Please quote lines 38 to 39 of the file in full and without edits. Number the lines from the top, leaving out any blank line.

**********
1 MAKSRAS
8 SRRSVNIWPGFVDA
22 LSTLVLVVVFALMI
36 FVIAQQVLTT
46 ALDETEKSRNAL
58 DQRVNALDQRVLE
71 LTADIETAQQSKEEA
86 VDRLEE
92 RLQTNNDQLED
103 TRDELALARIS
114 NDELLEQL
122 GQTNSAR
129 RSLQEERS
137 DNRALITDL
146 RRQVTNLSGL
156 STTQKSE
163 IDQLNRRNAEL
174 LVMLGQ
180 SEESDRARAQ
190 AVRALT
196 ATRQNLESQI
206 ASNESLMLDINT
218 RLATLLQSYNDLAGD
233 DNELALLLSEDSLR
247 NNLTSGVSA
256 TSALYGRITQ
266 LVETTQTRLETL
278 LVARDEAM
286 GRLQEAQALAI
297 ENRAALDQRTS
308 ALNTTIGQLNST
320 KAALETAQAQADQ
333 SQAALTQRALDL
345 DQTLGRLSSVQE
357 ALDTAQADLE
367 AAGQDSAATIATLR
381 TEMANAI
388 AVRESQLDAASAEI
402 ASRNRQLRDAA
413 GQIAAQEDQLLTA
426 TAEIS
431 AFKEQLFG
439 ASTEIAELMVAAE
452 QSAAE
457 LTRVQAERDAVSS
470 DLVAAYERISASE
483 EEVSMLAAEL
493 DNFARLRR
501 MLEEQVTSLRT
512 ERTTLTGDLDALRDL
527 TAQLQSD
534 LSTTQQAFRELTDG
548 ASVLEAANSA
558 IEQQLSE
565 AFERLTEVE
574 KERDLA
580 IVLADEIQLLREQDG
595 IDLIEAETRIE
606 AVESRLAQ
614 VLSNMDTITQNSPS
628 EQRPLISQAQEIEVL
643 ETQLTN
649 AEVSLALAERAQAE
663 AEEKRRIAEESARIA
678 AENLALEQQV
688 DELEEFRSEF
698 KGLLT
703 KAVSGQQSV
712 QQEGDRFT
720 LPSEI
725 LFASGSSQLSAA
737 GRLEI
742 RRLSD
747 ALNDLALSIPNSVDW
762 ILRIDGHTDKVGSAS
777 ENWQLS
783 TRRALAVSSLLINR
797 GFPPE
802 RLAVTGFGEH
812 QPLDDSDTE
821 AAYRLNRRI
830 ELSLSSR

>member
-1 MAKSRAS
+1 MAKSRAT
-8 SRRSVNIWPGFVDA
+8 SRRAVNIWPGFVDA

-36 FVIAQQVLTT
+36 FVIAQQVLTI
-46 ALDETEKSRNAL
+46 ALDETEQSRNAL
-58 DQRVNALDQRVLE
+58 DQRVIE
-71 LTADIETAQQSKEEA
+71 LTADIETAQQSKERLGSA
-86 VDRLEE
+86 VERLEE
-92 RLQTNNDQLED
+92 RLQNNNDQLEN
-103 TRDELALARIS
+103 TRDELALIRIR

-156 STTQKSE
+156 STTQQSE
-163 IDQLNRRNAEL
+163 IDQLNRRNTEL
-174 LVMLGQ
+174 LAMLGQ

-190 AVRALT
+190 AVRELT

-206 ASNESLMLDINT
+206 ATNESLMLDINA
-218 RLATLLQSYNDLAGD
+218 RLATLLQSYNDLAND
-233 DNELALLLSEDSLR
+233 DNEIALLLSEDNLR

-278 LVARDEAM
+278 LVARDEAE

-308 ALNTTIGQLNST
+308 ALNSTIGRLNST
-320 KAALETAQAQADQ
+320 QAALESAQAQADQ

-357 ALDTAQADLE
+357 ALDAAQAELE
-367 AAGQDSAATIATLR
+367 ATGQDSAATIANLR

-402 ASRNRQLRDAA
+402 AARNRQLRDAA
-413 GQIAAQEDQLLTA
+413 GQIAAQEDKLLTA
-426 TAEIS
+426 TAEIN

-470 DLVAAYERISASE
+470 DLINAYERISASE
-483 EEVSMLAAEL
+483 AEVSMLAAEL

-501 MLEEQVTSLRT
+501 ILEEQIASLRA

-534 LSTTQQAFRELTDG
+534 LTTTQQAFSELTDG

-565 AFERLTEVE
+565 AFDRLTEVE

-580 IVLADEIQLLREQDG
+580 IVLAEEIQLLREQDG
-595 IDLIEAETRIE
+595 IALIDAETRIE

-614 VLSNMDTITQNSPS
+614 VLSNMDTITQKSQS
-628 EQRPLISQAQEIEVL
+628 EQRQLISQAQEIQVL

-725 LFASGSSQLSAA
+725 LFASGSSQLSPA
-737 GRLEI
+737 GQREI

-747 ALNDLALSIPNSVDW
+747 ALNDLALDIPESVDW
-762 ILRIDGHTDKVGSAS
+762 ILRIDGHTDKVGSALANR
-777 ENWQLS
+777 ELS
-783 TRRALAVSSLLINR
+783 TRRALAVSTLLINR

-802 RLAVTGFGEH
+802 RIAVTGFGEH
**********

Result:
388 AVRESQLDAASAEI
402 ASRNRQLRDAA